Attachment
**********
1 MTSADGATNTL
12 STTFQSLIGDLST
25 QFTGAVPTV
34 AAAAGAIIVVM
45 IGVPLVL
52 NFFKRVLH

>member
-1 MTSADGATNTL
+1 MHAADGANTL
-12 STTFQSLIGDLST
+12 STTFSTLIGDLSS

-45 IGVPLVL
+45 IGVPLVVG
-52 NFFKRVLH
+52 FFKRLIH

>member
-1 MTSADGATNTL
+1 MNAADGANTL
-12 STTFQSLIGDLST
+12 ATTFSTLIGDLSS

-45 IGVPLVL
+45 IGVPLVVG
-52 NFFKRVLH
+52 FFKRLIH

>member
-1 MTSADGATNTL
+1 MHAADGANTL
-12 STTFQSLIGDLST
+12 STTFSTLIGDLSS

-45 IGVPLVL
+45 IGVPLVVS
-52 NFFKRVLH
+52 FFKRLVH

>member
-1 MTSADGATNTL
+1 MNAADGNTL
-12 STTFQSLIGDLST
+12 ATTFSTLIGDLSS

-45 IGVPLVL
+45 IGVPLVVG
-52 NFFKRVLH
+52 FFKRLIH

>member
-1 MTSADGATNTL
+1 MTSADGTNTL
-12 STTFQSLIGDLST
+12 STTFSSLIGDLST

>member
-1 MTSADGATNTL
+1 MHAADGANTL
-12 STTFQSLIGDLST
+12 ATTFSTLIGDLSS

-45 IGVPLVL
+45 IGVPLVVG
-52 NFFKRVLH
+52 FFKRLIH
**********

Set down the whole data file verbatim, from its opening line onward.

1 MTSADGATNTL
12 STTFQSLIGDLST
25 QFTGAVPTV
34 AAAAGAIIVVM
45 IGVPLVL
52 NFFKRVLH

>member
-1 MTSADGATNTL
+1 MHAADGANTL
-12 STTFQSLIGDLST
+12 STTFSTLIGDLSS

-45 IGVPLVL
+45 IGVPLVVG
-52 NFFKRVLH
+52 FFKRLIH

>member
-1 MTSADGATNTL
+1 MNAADGANTL
-12 STTFQSLIGDLST
+12 ATTFSTLIGDLSS

-45 IGVPLVL
+45 IGVPLVVG
-52 NFFKRVLH
+52 FFKRLIH

>member
-1 MTSADGATNTL
+1 MHAADGANTL
-12 STTFQSLIGDLST
+12 STTFSTLIGDLSS

-45 IGVPLVL
+45 IGVPLVVS
-52 NFFKRVLH
+52 FFKRLVH

>member
-1 MTSADGATNTL
+1 MNAADGNTL
-12 STTFQSLIGDLST
+12 ATTFSTLIGDLSS

-45 IGVPLVL
+45 IGVPLVVG
-52 NFFKRVLH
+52 FFKRLIH

>member
-1 MTSADGATNTL
+1 MTSADGTNTL
-12 STTFQSLIGDLST
+12 STTFSSLIGDLST

>member
-1 MTSADGATNTL
+1 MHAADGANTL
-12 STTFQSLIGDLST
+12 ATTFSTLIGDLSS

-45 IGVPLVL
+45 IGVPLVVG
-52 NFFKRVLH
+52 FFKRLIH